DENNIS SCHWARTZ 
IS THERE ANY GOOD 
IN SAYING 
EVERYTHING ABOUT A MOVIE?

 
GUILTY AS SIN (director: Sidney Lumet; screenwriter: Larry Cohen; cinematographer: Andrzej Bartkowiak; editor: Evan Lottman; music: Howard Shore; cast: Rebecca De Mornay (Jennifer Haines), Don Johnson (David Greenhill), Stephen Lang (Phil Garson), Jack Warden (Moe), Dana Ivey (Judge Tompkins), Luis Guzman (Lt. Martinez), Barbara Eve Harris (Kathleen Bigelow); Runtime: 107; MPAA Rating: R; producer: Martin Ransohoff; Hollywood Pictures; 1993)

 
"It sure looks like a TV movie."

Reviewed by Dennis Schwartz 

Director Sidney Lumet ("The Morning After"/"Bye Bye Braverman"/"Gloria") has a go of directing this unpleasant courtroom drama and flops. The main reason is that the schlocky script by Larry Cohen is at best only ordinary, the plot is preposterous, the situational twists are ridiculous, the dialogue is trite, and the thriller is empty. Its awkward pacing never builds suspense (instead it becomes increasingly strange and actually improves a bit when we realize the Don Johnson character is a sicko homicidal murderer masking himself as a ladies man and any chance of it being a high-concept melodrama now get thrown off the roof). It sure looks like a TV movie, and never improves that much to get a foothold on being a good thriller.

Jennifer Haines (Rebecca De Mornay) is an ambitious and famous Chicago trial lawyer (shot in Toronto), who works for a top law firm. Obsessed with winning and overly confident, she accepts as a client the obnoxious slick handsome womanizer, GQ flashy dresser, David Greenhill (Don Johnson), even as he initially shows his hostile side (it's laughable to think a top law firm would take on such a client, especially when he doesn't meet their requirements for a retainer). This egomaniac slimeball is accused of throwing his wealthy wife out of the high-rise building where they lived and stands to inherit her fortune. Jennifer gets him out on bail and then gets locked in a dangerous game of trying to match wits with her demented client, who turns out to be a serial killer. Unable to drop her pervert client, as the judge rules it would be too expensive for the state to start over with a new lawyer (give me a break, this one is totally unbelievable--you only have to tell how threatening your client is). The woman lawyer gets the creeps over her manipulative client, who becomes threatening and she goes into hysterical fits as a damsel-in-peril.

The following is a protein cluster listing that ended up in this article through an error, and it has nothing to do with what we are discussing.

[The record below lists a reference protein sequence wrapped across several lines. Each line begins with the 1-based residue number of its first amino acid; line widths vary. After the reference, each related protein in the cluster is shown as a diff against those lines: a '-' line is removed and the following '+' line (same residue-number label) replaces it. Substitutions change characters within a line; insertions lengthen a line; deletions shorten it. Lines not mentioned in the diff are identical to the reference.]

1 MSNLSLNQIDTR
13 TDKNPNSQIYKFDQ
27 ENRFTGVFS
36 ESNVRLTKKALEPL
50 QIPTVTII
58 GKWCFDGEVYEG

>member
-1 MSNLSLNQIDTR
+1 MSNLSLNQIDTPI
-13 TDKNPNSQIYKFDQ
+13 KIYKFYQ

The gigolo lady-killer becomes fixated on his attractive lawyer, and the vulnerable high-powered lawyer believes that she will be his next vic. Haines is helped by her mentor, the 72-year-old investigator, former detective, Moe (Jack Warden), who pounds the pavement looking for evidence of Haines' previous murders. Jennifer's boyfriend is played by Stephen Lang, who pops up from time to time but has little to do but act jealous and tell his gal he's with her all the way.

It's hard to feel much sympathy for the lawyer, whose big ego is the only reason she takes on such a nasty client.

It plays out as an inferior homage to Joe Eszterhas's 1985 courtroom thriller, "Jagged Edge."

REVIEWED ON 5/3/2011       GRADE: C

Dennis Schwartz: "Ozus' World Movie Reviews"

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